The walk is short but memorable. An acrid, pungent odor thickens the air and I am reminded of the unmistakable smell of the hog pen on the farm where I grew up. Piles of rocks and concrete fragments litter the dusty streets, which are lined with residences of crumbling brick. Some of the houses have been hastily repaired and reinforced, the residents making use of any and all available materials: garbage bags, tarps, sticks, bits of canvas.
|A painting of Amador Ballumbrosio, patriarch of the family known for its dance and music tradition.|
|Young women dance barefoot while men play the cajons and congas.|
They know we’re coming. As we approach the house at San Jose 325, faint conversation grows to a loud chatter. The door is open, and we file in without ceremony. The sensory assault that follows is unexpected. The walls are painted in alternating shades of rich mustard, rust, and, curiously, electric blue. Family photos cover nearly every inch of available wall space, and I can feel history staring out at me from every corner. The sharp aroma of carapulcra wafts in from the kitchen along with the sound of salsa music on the radio.
We take seats on the hard wooden benches along the wall and wait. It won’t be long, I’m told, before someone gets a jam session going with the cajons (large, boxlike drums) that are stacked neatly in the corner. Soon enough, one of the kids, a girl of about eight, with milk chocolate skin and voluminous jet-black ringlets, hops atop one of the cajons, gives it a few testing little taps, and begins beating rhythmically away. Her hands fly over the polished, glossy wood in perfect time, and we sit transfixed for a minute or two, watching. But she is still a little girl: the effort cannot quite compete with the lure of her toys several meters away, and she abandons the cajon.
The original twelve children of Ballumbrosio patriarch Amador have all grown up; many of their children, teens and toddlers alike, now fill the family home. The majestic art of Afro-Peruvian dance and music seems to flow as naturally as blood through the veins of every one. Amador himself, folk violinist virtuoso and master of the ethnic tap dancing art of zapateo, was both a revered musical icon and a beacon of hope and happiness throughout his years – even when health problems forced him permanently into a wheelchair. The beloved musician, dancer, and father died in 2009.
Inside the family home, however, Amador’s tradition lives on. In the evening, the entire clan assembles to give the neighborhood one of its frequent lively shows. We are lucky enough to secure a coveted spot on the worn but comfortable sofa and listen as Amador’s eldest son, dressed entirely in white, speaks at length about the inception of Afro-Peruvian music, his father’s legacy, and the importance of tradition. The introduction complete, he retreats to the back of the room, joining three other white-clad brothers, each as astride his own cajon, and the show begins.
The men beat the cajons in perfect rhythm for a few moments, the vibrations seeming to rattle the walls and our rib cages, until two female dancers emerge. They are barefoot, clad in frilly, midriff-baring bra tops and tiny skirts with colors that match the walls. Their limbs are a blur, each one’s movements a mirror image of the others, and both are wearing an expression of simple delight. They perform their hip-shaking, torso-twisting dance at an impossibly frenetic pace, concentrated but smiling, while beads of sweat form on each cajon-playing man’s forehead. For the next hour or so, we watch, rapt, while the women, six in all, rapidly and effortlessly contort their bodies in a fascinating display of speed and gracefulness and the men pound tirelessly upon their wooden instruments.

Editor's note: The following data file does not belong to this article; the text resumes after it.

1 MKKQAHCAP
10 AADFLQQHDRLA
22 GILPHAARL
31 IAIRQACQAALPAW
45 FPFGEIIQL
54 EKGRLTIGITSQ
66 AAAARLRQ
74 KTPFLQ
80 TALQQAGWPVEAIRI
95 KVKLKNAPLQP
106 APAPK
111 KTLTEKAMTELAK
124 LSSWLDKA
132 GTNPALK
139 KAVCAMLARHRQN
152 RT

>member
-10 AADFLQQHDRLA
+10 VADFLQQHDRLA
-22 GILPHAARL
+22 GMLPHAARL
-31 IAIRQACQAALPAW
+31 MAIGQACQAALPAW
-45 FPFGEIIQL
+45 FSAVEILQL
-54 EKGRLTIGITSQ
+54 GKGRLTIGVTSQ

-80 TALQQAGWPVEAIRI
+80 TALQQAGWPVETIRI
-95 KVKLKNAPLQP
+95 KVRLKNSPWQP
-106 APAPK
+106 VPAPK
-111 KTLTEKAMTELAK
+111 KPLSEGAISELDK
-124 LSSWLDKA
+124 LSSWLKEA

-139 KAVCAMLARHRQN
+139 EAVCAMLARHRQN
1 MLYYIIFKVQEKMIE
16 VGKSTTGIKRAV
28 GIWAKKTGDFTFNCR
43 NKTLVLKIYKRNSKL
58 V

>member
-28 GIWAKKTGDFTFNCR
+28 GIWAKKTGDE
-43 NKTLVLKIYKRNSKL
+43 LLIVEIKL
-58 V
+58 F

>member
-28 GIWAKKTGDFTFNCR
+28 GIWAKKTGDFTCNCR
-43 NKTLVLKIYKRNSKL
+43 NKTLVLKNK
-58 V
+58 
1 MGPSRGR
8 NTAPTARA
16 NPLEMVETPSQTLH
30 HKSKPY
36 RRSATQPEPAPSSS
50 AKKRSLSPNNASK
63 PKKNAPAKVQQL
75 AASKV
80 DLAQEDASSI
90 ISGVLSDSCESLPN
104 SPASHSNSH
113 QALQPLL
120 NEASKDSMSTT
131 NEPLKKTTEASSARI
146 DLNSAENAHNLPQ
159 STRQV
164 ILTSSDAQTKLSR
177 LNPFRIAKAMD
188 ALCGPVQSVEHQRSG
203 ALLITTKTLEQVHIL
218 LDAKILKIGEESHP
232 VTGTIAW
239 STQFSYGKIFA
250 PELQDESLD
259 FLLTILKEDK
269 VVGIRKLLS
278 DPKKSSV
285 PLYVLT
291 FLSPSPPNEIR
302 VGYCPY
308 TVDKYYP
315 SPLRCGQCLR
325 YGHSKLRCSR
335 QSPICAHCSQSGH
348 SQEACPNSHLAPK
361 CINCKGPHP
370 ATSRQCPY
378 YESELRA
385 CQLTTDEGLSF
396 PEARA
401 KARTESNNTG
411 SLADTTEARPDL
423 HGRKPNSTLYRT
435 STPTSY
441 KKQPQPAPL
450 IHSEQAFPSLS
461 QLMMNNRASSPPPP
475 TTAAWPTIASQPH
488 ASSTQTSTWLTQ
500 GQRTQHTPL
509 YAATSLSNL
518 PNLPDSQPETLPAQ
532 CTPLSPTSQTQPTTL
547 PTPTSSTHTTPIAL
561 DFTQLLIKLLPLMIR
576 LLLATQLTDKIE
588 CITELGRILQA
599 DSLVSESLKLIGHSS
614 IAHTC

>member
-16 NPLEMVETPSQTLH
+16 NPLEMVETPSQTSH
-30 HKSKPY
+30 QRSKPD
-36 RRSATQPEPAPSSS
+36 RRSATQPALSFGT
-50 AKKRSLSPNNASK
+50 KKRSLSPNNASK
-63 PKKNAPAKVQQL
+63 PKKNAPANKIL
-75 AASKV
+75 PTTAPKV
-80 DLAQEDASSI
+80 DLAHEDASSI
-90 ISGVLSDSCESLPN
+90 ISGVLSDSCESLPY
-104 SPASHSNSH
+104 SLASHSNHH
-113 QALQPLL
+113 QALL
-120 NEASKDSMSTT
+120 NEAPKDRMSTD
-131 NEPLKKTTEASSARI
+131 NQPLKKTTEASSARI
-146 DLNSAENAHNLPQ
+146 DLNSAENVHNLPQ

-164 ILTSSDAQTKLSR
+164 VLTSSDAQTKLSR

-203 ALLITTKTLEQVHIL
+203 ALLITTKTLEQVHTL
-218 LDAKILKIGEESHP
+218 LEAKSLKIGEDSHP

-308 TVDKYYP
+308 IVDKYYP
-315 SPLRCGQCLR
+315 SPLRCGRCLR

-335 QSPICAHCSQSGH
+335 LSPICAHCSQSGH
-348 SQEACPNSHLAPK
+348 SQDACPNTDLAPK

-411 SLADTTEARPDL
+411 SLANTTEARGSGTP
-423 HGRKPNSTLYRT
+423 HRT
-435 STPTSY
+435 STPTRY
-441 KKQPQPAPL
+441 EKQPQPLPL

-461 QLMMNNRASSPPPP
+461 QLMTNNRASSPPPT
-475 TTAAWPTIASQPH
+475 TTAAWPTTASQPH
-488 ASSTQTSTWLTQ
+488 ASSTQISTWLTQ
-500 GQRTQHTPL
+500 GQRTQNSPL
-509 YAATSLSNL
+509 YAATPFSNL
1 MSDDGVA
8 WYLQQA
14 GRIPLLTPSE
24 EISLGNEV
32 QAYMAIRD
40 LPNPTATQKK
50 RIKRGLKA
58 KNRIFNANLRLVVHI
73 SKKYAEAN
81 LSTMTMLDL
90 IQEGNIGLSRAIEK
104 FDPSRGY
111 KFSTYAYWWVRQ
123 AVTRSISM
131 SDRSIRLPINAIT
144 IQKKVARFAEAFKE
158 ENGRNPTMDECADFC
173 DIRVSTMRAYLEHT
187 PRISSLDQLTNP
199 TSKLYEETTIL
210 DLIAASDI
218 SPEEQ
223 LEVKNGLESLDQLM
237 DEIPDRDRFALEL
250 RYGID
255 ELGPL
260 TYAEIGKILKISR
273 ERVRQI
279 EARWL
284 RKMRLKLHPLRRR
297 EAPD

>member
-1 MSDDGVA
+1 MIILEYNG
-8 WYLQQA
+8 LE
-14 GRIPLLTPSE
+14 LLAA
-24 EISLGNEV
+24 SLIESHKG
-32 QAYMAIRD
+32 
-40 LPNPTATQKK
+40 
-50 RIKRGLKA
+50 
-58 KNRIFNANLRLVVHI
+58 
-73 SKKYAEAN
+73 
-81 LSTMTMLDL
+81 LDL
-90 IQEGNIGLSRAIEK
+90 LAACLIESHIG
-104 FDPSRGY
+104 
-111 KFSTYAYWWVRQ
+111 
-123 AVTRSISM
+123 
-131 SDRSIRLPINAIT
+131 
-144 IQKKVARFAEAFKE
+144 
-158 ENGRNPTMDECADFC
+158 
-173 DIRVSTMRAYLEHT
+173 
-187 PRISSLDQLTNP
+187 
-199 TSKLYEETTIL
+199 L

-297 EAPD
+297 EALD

When the women have finished, the men treat the audience to a thrilling zapoteo show. Each gives a solo performance, filling the air with rhythmic stomping and tapping on the unadorned stone floor. The men wear similar expressions of pleasure and concentration, absorbed in the effort of creating such unique music.
The warm and welcoming Ballumbrosios accept guests any day of the week and often provide lodgings for wandering musicians and other travelers, so feel free to drop in on the family any time (Calle 325 San Jose, El Carmen). In addition to performances at the frequent, lively festivals in El Carmen and the small neighboring city of Chincha, the Ballumbrosios also put on in-house shows nearly every weekend. Admission is $60 per group. Add a delicious Peruvian meal, cooked and served by the Ballumbrosio women, for $9 per person. Inquiries should be addressed to Maribel Ballumbrosio via email (firstname.lastname@example.org).
Some time later, with a collective bow and a chorus of “Gracias!”, the show ends. The room has grown warm from the feverish exertion of the talented human bodies of the Ballumbrosio children and grandchildren. We rise slowly, still feeling the show’s lingering vibrations inside. I look down at my scribbled notes and realize that it will take days to satisfactorily relate my experience in the house of Amador Ballumbrosio. The overwhelming richness of it all reminds me of the first bite of extra dark chocolate — the flavor is striking, intense, and unfamiliar, but nonetheless addictive and somehow luxurious. As long as there are Ballumbrosios in El Carmen, I decide, the beauty and joy of their craft will ease the devastation and hardship beyond the front door of the little house on Calle San Jose.
Kate Bradley is an American travel writer and web copy writer. She has spent the past four years living and traveling throughout Central and Eastern Europe and currently resides in Lima, Peru.